Steam Pipe Cement

Mix equal parts, by weight, of oxide of manganese, pipe clay and white lead, ground with linseed oil varnish.

E. H. McClintock.

West Somerville, Mass.

Substitute For Bed Lead Applied To Joints

As a substitute for, or in the absence of red lead, use varnish on air or steam pipe joints. It will dry very hard and last for a long time. Donald A. Hampson.

Middletown, N. Y.

Cement For Steam Pipe Joint

A good cement for use in making steam pipe joints is made in the following manner. Grind and wash in clean cold water 15 parts of chalk and 50 parts of graphite Mix the two together thoroughly and allow to dry. When dry regrind to a fine powder, to which add 20 parts of ground litharge and mix to a stiff paste with 15 parts of boiled linseed oil. The preparation may be set aside for future use, as it will remain plastic for a long time if placed in a cool place. It is applied to the joint packing as any ordinary cement and will be found to last a very long time.

Olney, Ill. T. E. O'Donnell.

Impermeable Cement For Pipes

To make an impermeable cement for steam, air and gas pipes mix thoroughly powdered graphite, 6 parts; slaked lime, 3 parts; sulphur, 8 parts, and boiled oil, 7 parts. The mixture must be thoroughly incorporated by protracted kneading until it is perfectly smooth and free from lumps. Dayton, Ohio. O. E. Voris.

How To Make A Water-Tight

Joint Take ordinary white lead, and mix enough powdered red lead with it to make a paste the consistency of putty. Spread this mixture on the joint, and when it hardens, the joint will be perfectly watertight. We used this mixture on flanges on a standpipe, after we had tried all kinds of rubber gaskets without success. The mixture hardened and made a tight joint, never leaking afterward. J. D. Page.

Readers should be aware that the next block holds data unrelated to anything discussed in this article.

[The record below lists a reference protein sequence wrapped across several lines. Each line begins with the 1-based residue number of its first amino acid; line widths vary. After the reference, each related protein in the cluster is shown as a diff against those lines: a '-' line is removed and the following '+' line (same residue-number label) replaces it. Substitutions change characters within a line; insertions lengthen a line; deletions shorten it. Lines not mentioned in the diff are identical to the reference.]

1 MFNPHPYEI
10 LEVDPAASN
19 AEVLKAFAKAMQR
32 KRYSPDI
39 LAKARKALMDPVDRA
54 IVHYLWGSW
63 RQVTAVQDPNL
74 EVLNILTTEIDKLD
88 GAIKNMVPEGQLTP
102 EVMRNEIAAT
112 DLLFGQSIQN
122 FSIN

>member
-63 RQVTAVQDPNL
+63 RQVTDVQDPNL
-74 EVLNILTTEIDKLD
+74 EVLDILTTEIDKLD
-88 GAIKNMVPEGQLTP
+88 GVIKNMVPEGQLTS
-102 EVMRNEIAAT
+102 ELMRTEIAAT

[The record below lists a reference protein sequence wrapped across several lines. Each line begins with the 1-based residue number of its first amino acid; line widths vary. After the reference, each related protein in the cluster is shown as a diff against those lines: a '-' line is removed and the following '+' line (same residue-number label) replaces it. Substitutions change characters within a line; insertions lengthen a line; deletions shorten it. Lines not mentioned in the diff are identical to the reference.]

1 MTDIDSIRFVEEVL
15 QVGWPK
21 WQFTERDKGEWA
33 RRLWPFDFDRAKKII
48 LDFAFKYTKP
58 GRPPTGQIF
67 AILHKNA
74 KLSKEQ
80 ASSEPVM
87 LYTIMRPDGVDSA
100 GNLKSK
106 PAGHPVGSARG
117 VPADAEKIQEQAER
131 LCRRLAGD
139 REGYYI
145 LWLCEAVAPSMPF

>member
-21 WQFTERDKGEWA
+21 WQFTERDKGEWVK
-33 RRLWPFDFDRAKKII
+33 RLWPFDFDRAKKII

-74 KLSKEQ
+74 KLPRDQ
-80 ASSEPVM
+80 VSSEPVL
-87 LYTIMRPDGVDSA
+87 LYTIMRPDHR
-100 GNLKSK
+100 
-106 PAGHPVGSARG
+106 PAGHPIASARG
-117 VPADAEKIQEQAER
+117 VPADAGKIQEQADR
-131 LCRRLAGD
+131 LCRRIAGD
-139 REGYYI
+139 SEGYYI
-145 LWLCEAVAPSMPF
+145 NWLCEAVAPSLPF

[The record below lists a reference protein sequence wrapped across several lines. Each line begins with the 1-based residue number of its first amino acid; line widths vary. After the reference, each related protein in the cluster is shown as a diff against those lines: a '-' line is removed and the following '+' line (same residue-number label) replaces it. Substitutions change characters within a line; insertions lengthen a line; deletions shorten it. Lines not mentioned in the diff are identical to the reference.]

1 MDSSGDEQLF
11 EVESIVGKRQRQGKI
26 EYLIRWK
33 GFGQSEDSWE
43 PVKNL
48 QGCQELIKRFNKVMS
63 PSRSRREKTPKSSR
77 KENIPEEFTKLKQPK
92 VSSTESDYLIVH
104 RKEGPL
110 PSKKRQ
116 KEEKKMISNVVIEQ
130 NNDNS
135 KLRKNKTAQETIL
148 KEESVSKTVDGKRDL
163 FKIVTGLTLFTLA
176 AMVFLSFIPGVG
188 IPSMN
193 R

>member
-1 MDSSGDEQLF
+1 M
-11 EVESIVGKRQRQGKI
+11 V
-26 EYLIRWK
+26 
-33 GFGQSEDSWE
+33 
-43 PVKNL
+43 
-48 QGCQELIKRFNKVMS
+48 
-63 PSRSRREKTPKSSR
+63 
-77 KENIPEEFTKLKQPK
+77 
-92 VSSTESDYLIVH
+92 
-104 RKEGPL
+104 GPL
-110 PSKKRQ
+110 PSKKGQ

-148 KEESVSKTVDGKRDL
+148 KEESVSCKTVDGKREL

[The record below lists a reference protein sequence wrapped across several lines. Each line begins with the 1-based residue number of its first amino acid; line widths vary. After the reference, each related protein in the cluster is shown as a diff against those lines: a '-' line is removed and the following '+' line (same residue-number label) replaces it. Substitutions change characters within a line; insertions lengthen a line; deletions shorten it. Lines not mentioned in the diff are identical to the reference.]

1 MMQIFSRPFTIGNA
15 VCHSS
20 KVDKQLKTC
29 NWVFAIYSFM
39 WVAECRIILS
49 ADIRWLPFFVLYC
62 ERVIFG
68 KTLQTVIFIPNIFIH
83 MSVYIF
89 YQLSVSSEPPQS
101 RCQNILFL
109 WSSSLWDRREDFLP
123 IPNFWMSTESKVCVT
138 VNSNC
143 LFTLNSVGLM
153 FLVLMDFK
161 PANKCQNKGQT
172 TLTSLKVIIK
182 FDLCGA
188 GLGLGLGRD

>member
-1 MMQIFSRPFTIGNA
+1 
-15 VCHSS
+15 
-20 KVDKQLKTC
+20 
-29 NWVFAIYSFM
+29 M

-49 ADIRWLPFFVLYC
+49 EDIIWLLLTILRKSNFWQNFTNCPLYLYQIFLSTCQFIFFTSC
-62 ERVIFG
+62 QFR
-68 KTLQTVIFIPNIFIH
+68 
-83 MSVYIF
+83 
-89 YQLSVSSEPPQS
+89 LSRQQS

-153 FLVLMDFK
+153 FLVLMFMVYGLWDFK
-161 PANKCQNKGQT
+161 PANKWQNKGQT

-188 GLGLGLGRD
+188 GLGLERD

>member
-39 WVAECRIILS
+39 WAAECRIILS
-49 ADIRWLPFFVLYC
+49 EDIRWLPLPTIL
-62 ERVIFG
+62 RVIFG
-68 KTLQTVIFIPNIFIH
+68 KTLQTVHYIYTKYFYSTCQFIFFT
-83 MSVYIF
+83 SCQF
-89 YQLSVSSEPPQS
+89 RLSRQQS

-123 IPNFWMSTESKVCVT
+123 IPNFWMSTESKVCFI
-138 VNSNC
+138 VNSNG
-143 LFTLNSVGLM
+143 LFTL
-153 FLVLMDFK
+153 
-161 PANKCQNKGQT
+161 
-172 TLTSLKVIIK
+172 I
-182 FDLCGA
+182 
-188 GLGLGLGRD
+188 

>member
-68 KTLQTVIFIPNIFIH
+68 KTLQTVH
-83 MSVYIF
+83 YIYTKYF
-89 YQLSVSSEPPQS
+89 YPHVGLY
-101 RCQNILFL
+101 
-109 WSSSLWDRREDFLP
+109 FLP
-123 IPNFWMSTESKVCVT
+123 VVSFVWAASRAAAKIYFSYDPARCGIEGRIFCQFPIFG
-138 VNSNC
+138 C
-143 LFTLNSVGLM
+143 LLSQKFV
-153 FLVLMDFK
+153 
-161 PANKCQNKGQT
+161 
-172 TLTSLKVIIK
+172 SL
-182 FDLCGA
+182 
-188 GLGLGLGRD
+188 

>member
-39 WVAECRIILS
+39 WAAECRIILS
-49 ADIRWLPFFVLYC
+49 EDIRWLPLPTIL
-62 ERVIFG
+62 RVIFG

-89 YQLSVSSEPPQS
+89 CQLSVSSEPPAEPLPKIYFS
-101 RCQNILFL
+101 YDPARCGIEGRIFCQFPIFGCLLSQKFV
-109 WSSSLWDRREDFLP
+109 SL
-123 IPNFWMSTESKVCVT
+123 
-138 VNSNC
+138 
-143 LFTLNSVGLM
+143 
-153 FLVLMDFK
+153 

Youngstown, Ohio.

Steam-Tight Joints

Take white lead ground in oil, add to it as much black oxide of manganese as possible and a small portion of litharge. Knead with the hand, dusting the board with red lead. The mass is made into a small roll and screwed or pressed into position, the joint being first slightly oiled with linseed oil. R. E. Verse.

Cement For Steam And Water Pipes

A good cement for joints on steam or water pipes is made as follows: 10 pounds fine yellow ochre; 4 pounds ground litharge; 4 pounds paris white (whiting), and pound of hemp cut up fine. Mix together thoroughly with linseed oil, to about the consistency of putty. R. M.

Permanent Iron Cement For Steam Pipes

To make a permanent cement used for stopping leaks in steam pipes where calking or plugging is impossible, mix black oxide of manganese and raw linseed oil, using enough oil with the manganese to bring it to a thick paste; apply to the pipe or joint at leak. It is best to remove pressure from the pipe and keep it sufficiently warm to absorb the oil from the manganese. In twenty-four hours the cement will be as hard as the iron pipe.

Oswego, N. Y. James H. Taylor.

Cement For High-Pressure Water Pipe Joints

A highly recommended packing and cement, combined, for making tight joints in high pressure water pipes, is made as follows: Mix with boiled linseed oil, to the consistency of putty, these ingredients: ground litharge, 10 pounds; plaster of paris, 4 pounds; yellow ochre, pound; red lead, 2 pounds; cut hemp fiber, ounce. The hemp fiber should be cut in lengths of about inch, and thoroughly mixed into the putty material. Its office is to give consistency to the cement. The cement is applied to the joint similarly to any other cement. It dries thoroughly in from 10 to 12 hours. T. E. O'Donnell. Urbana, Ill.

Cements For Iron Joints

The following are cements used to make the joints of machinery air and water tight:

1. Mix ground white lead with one-fourth its weight of red lead.

2. Mix equal parts of red lead and white lead, in powdered form, with enough boiled linseed oil to make the whole a soft, puttylike mass.

3. To 50 pounds of borings, preferably cast iron, which have been pounded and sifted, add one pound of sal-ammoniac. Mix with water when ready to use.

4. Boiled linseed oil and red lead mixed to the consistency required. A small quantity of litharge improves the cement for many purposes.

5. Cast-iron borings 4 pounds, dried potter's clay 1 pound, powdered potsherds (broken crockery) 1 pound. Make into a paste with salt and water.

I have used all of these cements and find them satisfactory. No. 3 is used largely for filling cracks in boilers, etc., and No. 5 is excellent for outdoor iron work, water tanks, etc. F. L. Engel.

New Britain, Conn.'